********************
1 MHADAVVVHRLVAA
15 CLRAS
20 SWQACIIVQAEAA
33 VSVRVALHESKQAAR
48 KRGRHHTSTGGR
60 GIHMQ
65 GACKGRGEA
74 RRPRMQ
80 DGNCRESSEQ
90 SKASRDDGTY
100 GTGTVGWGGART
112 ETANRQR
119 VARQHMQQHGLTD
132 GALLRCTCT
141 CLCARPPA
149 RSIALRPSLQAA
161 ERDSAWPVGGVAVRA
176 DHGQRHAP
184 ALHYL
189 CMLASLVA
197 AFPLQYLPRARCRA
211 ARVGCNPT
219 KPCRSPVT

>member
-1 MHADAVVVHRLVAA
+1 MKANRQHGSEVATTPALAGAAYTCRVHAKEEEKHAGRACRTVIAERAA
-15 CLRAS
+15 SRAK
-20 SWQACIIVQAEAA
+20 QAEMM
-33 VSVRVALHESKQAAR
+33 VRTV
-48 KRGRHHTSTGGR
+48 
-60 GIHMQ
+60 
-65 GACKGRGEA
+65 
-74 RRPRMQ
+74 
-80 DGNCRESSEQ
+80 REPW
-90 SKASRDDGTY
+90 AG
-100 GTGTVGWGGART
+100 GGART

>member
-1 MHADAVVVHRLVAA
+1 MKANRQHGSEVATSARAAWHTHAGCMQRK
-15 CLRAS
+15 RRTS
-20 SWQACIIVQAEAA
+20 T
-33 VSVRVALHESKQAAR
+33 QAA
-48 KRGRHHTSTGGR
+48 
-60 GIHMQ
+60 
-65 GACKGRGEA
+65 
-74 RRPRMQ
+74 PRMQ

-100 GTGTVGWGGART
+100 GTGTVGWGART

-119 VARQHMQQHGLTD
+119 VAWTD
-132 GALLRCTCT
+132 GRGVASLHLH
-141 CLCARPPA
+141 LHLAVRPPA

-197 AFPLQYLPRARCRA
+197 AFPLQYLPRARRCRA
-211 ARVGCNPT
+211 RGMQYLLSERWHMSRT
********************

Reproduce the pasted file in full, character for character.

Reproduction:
1 MHADAVVVHRLVAA
15 CLRAS
20 SWQACIIVQAEAA
33 VSVRVALHESKQAAR
48 KRGRHHTSTGGR
60 GIHMQ
65 GACKGRGEA
74 RRPRMQ
80 DGNCRESSEQ
90 SKASRDDGTY
100 GTGTVGWGGART
112 ETANRQR
119 VARQHMQQHGLTD
132 GALLRCTCT
141 CLCARPPA
149 RSIALRPSLQAA
161 ERDSAWPVGGVAVRA
176 DHGQRHAP
184 ALHYL
189 CMLASLVA
197 AFPLQYLPRARCRA
211 ARVGCNPT
219 KPCRSPVT

>member
-1 MHADAVVVHRLVAA
+1 MKANRQHGSEVATTPALAGAAYTCRVHAKEEEKHAGRACRTVIAERAA
-15 CLRAS
+15 SRAK
-20 SWQACIIVQAEAA
+20 QAEMM
-33 VSVRVALHESKQAAR
+33 VRTV
-48 KRGRHHTSTGGR
+48 
-60 GIHMQ
+60 
-65 GACKGRGEA
+65 
-74 RRPRMQ
+74 
-80 DGNCRESSEQ
+80 REPW
-90 SKASRDDGTY
+90 AG
-100 GTGTVGWGGART
+100 GGART

>member
-1 MHADAVVVHRLVAA
+1 MKANRQHGSEVATSARAAWHTHAGCMQRK
-15 CLRAS
+15 RRTS
-20 SWQACIIVQAEAA
+20 T
-33 VSVRVALHESKQAAR
+33 QAA
-48 KRGRHHTSTGGR
+48 
-60 GIHMQ
+60 
-65 GACKGRGEA
+65 
-74 RRPRMQ
+74 PRMQ

-100 GTGTVGWGGART
+100 GTGTVGWGART

-119 VARQHMQQHGLTD
+119 VAWTD
-132 GALLRCTCT
+132 GRGVASLHLH
-141 CLCARPPA
+141 LHLAVRPPA

-197 AFPLQYLPRARCRA
+197 AFPLQYLPRARRCRA
-211 ARVGCNPT
+211 RGMQYLLSERWHMSRT